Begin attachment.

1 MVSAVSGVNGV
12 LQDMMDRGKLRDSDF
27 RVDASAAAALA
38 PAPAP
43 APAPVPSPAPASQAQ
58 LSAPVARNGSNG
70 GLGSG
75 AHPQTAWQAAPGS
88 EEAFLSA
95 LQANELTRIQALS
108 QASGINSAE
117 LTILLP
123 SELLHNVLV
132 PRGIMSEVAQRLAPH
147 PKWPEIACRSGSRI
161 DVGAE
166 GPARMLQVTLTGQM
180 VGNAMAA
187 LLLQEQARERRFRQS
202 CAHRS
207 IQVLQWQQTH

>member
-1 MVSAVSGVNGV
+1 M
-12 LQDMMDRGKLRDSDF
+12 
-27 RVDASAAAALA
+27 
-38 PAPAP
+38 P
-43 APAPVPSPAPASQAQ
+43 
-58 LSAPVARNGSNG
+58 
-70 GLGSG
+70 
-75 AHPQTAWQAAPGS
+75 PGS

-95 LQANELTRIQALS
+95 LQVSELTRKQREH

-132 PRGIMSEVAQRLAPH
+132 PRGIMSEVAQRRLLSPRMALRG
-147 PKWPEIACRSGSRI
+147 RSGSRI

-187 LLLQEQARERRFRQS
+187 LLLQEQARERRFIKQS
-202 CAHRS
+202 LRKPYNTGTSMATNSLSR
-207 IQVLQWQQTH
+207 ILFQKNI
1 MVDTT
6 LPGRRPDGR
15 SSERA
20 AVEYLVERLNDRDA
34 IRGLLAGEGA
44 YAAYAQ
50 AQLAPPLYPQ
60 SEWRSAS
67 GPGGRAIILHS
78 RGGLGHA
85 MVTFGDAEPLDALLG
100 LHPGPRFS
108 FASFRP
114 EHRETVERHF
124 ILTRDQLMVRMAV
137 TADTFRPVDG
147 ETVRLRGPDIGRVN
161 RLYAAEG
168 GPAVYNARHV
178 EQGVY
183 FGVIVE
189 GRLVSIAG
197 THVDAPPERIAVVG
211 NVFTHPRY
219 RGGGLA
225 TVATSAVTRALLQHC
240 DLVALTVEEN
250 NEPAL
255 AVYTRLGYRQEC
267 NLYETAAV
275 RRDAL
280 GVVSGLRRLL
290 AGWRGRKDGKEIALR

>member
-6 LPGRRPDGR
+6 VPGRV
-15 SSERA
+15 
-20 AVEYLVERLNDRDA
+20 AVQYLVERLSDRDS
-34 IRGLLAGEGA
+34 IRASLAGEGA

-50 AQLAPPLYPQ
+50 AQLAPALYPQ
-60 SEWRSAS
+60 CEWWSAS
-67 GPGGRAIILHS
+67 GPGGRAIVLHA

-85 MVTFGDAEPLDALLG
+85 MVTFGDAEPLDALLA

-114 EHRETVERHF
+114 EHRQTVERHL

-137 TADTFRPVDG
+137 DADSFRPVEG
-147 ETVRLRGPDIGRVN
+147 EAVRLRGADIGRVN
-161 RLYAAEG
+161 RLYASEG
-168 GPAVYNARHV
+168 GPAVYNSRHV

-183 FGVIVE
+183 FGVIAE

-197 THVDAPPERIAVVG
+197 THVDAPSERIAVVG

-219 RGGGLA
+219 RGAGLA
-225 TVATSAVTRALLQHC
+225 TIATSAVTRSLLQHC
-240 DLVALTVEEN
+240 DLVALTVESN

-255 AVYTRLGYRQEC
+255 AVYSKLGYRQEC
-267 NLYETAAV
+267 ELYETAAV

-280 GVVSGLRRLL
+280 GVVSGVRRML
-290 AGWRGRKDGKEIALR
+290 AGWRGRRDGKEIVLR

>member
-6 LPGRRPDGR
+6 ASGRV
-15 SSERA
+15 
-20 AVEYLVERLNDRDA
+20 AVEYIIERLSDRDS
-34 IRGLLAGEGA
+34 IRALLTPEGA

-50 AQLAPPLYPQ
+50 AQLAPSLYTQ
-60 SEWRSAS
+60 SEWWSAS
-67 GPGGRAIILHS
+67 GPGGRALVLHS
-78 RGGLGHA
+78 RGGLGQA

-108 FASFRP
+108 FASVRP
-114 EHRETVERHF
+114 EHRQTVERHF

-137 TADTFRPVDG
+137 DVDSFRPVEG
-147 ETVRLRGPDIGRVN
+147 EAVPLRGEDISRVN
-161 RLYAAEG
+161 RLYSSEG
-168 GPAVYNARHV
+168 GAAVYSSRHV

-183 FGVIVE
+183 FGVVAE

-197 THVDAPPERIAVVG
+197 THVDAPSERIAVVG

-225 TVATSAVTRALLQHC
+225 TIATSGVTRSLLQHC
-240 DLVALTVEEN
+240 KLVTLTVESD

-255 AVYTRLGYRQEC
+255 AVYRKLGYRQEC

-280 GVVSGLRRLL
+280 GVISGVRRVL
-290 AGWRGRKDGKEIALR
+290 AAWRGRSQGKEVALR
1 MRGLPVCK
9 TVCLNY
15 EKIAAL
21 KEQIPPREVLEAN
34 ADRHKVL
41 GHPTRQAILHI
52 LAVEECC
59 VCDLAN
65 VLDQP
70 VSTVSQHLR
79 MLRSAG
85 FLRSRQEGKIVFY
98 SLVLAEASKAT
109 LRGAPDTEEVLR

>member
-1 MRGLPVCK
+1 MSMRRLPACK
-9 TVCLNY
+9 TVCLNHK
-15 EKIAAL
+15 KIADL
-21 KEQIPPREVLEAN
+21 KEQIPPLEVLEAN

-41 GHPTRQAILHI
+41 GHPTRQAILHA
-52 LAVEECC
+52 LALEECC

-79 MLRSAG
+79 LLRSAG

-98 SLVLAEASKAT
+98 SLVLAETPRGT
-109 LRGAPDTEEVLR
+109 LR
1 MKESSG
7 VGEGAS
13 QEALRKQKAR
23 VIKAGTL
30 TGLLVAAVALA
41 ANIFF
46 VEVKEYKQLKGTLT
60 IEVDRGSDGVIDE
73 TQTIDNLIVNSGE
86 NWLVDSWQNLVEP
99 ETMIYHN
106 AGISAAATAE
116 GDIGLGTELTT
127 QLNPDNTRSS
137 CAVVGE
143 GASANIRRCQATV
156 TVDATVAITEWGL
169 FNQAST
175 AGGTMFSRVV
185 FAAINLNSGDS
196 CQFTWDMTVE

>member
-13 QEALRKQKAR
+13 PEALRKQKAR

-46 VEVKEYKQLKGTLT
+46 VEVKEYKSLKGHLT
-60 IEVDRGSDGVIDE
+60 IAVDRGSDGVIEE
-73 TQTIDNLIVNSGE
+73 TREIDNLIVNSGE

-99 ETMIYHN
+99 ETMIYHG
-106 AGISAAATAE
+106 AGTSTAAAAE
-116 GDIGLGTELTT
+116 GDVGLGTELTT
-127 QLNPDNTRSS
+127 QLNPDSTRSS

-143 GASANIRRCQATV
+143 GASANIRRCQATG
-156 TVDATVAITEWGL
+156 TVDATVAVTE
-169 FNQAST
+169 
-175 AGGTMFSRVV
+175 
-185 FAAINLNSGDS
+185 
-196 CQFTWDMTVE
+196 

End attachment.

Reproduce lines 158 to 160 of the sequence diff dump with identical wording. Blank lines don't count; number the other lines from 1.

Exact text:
-183 FGVIVE
+183 FGVVAE

-197 THVDAPPERIAVVG